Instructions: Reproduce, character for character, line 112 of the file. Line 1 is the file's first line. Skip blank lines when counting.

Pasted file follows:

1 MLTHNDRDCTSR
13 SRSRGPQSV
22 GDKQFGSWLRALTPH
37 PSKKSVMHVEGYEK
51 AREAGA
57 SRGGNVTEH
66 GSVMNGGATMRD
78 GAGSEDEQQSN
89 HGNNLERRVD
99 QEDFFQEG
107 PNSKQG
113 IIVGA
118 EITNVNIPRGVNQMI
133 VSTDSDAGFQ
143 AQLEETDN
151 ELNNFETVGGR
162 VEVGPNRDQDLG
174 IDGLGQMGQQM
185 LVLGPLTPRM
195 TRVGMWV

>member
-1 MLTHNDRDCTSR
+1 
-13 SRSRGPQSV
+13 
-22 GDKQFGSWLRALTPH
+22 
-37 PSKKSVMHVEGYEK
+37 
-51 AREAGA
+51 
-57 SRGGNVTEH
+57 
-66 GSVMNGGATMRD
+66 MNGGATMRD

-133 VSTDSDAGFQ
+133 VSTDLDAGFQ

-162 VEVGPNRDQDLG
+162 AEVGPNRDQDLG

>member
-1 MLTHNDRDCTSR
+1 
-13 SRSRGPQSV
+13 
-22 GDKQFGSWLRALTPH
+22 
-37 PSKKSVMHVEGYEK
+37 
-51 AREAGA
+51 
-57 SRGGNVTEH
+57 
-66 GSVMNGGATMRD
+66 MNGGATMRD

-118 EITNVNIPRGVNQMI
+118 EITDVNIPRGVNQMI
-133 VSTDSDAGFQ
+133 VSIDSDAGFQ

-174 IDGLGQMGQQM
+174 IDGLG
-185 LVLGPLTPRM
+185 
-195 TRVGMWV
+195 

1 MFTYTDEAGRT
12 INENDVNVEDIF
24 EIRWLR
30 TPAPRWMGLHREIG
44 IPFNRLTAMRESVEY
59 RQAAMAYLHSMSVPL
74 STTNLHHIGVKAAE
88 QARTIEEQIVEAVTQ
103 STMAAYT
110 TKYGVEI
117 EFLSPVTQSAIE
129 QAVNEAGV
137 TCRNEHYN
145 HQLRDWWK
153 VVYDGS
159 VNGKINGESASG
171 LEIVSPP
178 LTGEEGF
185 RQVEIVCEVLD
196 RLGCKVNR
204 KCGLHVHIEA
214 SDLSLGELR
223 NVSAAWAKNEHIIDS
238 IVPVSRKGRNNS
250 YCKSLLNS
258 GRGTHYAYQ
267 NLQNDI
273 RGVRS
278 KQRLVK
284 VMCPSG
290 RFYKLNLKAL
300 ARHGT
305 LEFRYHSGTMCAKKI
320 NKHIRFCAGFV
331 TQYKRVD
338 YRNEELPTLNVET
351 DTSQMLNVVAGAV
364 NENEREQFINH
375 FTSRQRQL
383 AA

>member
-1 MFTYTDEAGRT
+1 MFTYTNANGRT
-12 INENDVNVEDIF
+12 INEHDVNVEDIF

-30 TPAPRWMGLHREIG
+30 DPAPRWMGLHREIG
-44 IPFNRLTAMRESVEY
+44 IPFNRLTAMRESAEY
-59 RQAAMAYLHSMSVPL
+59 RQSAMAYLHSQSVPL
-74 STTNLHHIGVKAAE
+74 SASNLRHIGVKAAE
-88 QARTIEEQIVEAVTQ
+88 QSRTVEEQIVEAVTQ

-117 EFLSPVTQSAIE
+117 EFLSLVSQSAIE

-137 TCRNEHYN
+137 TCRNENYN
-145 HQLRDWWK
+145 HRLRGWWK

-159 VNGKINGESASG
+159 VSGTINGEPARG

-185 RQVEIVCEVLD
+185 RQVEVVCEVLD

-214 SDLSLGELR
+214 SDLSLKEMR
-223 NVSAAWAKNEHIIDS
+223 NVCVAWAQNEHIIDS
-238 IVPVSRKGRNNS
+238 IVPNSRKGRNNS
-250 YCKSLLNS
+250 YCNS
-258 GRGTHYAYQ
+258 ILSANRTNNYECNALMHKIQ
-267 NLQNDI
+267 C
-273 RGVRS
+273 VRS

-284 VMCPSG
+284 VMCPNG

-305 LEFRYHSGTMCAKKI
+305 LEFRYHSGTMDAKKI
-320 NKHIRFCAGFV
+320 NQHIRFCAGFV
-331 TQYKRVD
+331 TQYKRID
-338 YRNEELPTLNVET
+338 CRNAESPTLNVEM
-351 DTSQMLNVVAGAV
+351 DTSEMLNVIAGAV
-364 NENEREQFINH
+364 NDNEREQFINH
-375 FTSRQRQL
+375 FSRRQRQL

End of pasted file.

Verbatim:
-44 IPFNRLTAMRESVEY